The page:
Atlas-based segmentation of temporal bone surface structures

  • Kimerly A. PowellEmail author
  • Tanisha Kashikar
  • Brad Hittle
  • Don Stredney
  • Thomas Kerwin
  • Gregory J. Wiet
Original Article



To develop a time-efficient automated segmentation approach that could identify surface structures on the temporal bone for use in surgical simulation software and preoperative surgical training.


An atlas-based segmentation approach was developed to segment the tegmen, sigmoid sulcus, exterior auditory canal, interior auditory canal, and posterior canal wall in normal temporal bone CT images. This approach was tested in images of 20 cadaver bones (10 left, 10 right). The results of the automated segmentation were compared to manual segmentation using quantitative metrics of similarity, Mahalanobis distance, average Hausdorff distance, and volume similarity.


The Mahalanobis distance was less than 0.232 mm for all structures. The average Hausdorff distance was less than 0.464 mm for all structures except the posterior canal wall and external auditory canal for the right bones. Volume similarity was 0.80 or greater for all structures except the sigmoid sulcus that was 0.75 for both left and right bones. Visually, the segmented structures were accurate and similar to that manually traced by an expert observer.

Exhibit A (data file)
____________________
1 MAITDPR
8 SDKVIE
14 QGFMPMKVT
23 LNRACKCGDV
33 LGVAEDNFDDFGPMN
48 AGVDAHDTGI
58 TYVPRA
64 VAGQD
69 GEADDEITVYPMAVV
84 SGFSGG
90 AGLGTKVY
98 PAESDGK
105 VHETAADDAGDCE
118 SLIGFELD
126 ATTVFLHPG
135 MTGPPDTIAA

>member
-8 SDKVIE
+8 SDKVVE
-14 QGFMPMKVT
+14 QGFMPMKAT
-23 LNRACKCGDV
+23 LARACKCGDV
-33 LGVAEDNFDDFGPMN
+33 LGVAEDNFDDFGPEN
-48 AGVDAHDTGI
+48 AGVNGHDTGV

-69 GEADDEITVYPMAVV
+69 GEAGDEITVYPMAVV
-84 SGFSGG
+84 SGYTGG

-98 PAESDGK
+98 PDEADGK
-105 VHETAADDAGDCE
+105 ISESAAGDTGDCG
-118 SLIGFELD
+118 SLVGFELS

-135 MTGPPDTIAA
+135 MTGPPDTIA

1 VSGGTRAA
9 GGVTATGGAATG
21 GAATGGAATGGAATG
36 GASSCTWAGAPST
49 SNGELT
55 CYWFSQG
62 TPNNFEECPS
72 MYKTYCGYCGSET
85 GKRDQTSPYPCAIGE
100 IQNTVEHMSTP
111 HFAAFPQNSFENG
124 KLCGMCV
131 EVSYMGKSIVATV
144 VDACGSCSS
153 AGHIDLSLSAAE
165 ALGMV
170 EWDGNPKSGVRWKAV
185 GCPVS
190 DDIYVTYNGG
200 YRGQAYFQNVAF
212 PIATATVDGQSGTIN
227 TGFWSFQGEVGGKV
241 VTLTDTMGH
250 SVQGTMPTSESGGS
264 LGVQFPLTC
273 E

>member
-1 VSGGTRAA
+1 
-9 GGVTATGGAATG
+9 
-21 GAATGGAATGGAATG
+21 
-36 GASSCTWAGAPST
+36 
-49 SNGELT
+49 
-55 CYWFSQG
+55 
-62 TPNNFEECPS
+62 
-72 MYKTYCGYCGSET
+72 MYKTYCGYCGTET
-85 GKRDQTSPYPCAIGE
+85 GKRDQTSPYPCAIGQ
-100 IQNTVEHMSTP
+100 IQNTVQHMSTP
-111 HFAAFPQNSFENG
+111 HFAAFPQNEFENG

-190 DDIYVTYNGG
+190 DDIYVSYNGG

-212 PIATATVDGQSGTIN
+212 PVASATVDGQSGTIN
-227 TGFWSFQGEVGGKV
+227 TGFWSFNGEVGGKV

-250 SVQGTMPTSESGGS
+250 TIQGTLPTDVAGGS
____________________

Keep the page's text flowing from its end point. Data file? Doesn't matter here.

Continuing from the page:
An atlas-based approach using a deformable registration of a Gaussian-smoothed temporal bone image and refinements using surface landmarks was successful in segmenting surface structures of temporal bone anatomy for use in pre-surgical planning and training.


Atlas-based segmentation Image registration Surgical simulation Pre-surgical planning Temporal bone anatomy 



This research was supported by NIDCD/NIH 1R01-DC011321 and by funding from Nationwide Children’s Hospital, Columbus, OH.

Compliance with ethical standards

Conflict of interest

The authors declare that they have no conflict of interest.

Ethical approval

All procedures performed in this study involving human participants were in accordance with the ethical standards of the Ohio State University Institutional Review Board and have been performed in accordance with the 1964 Helsinki declaration and its later amendments or comparable ethical standards.


This study was funded by NIDCD/NIH 1R01-DC011321.


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Copyright information

© CARS 2019

Authors and Affiliations

  1. 1.Department of Biomedical InformaticsThe Ohio State UniversityColumbusUSA
  2. 2.Ohio University Heritage College of OsteopathicOhio UniversityAthensUSA
  3. 3.Interface LaboratoryThe Ohio State UniversityColumbusUSA
  4. 4.Department of OtolaryngologyNationwide Children’s Hospital and The Ohio State UniversityColumbusUSA

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